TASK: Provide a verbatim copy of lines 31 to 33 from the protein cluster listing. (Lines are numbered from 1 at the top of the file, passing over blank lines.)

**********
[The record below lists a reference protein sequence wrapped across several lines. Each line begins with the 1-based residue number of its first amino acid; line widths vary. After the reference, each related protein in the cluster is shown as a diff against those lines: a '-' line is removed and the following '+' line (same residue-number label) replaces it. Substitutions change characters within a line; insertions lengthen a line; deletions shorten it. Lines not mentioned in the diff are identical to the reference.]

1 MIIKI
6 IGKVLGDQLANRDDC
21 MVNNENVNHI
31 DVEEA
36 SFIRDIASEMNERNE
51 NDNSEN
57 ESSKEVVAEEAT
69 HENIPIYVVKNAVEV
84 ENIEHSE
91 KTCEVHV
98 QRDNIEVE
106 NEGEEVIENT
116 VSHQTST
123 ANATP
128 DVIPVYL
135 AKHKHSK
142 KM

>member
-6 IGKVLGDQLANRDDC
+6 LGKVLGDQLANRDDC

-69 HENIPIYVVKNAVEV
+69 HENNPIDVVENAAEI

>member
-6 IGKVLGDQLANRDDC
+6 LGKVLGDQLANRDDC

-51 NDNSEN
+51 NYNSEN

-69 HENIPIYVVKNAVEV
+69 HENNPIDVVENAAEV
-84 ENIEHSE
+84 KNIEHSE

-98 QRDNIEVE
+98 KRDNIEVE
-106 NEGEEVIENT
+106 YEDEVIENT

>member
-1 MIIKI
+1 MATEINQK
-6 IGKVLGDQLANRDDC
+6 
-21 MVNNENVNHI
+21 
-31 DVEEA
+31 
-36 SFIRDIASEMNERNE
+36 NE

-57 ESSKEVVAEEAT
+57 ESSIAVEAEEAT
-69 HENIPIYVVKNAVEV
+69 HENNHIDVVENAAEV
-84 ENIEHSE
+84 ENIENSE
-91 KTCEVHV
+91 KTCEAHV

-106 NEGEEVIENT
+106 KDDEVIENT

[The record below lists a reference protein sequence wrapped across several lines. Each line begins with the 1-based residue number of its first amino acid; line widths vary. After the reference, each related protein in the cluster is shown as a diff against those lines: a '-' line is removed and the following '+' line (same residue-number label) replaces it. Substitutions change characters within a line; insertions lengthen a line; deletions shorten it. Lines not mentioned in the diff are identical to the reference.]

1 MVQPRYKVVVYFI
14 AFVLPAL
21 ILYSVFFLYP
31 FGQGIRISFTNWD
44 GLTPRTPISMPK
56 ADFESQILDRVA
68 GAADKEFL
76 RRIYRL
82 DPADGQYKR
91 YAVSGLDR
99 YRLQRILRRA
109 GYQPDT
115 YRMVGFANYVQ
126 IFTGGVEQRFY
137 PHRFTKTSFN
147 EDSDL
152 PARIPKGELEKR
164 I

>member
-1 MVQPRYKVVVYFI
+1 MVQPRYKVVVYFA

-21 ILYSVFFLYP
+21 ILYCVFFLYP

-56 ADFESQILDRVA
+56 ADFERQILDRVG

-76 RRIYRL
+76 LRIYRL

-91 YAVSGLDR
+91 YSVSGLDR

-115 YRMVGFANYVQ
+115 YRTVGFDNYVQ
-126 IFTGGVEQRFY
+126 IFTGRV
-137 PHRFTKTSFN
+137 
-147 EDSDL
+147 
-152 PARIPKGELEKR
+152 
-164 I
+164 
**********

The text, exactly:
-84 ENIEHSE
+84 KNIEHSE

-98 QRDNIEVE